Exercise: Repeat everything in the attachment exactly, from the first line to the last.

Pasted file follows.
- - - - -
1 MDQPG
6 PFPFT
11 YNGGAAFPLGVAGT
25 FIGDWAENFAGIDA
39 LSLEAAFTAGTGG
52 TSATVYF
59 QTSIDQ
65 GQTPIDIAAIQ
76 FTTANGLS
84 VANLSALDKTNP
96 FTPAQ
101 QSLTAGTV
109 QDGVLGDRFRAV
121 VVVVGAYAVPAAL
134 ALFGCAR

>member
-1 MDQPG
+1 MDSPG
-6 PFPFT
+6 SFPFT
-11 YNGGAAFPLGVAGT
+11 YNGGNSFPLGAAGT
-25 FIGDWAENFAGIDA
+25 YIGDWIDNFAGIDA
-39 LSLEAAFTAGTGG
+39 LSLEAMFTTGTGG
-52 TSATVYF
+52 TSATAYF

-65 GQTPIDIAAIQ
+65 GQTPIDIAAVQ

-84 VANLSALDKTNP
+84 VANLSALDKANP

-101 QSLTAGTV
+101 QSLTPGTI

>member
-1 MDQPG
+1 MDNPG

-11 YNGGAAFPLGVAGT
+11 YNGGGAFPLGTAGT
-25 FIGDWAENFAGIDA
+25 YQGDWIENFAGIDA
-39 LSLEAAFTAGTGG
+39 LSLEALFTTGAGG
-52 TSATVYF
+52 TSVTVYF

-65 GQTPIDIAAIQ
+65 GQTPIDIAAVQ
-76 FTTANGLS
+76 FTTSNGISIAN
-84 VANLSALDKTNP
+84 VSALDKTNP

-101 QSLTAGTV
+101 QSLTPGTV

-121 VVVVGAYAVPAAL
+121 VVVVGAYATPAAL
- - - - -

1 MDQPG
6 PFPFT
11 YNGGAAFPLGVAGT
25 FIGDWAENFAGIDA
39 LSLEAAFTAGTGG
52 TSATVYF
59 QTSIDQ
65 GQTPIDIAAIQ
76 FTTANGLS
84 VANLSALDKTNP
96 FTPAQ
101 QSLTAGTV
109 QDGVLGDRFRAV
121 VVVVGAYAVPAAL
134 ALFGCAR

>member
-1 MDQPG
+1 MDSPG
-6 PFPFT
+6 SFPFT
-11 YNGGAAFPLGVAGT
+11 YNGGNSFPLGAAGT
-25 FIGDWAENFAGIDA
+25 YIGDWIDNFAGIDA
-39 LSLEAAFTAGTGG
+39 LSLEAMFTTGTGG
-52 TSATVYF
+52 TSATAYF

-65 GQTPIDIAAIQ
+65 GQTPIDIAAVQ

-84 VANLSALDKTNP
+84 VANLSALDKANP

-101 QSLTAGTV
+101 QSLTPGTI

>member
-1 MDQPG
+1 MDNPG

-11 YNGGAAFPLGVAGT
+11 YNGGGAFPLGTAGT
-25 FIGDWAENFAGIDA
+25 YQGDWIENFAGIDA
-39 LSLEAAFTAGTGG
+39 LSLEALFTTGAGG
-52 TSATVYF
+52 TSVTVYF

-65 GQTPIDIAAIQ
+65 GQTPIDIAAVQ
-76 FTTANGLS
+76 FTTSNGISIAN
-84 VANLSALDKTNP
+84 VSALDKTNP

-101 QSLTAGTV
+101 QSLTPGTV

-121 VVVVGAYAVPAAL
+121 VVVVGAYATPAAL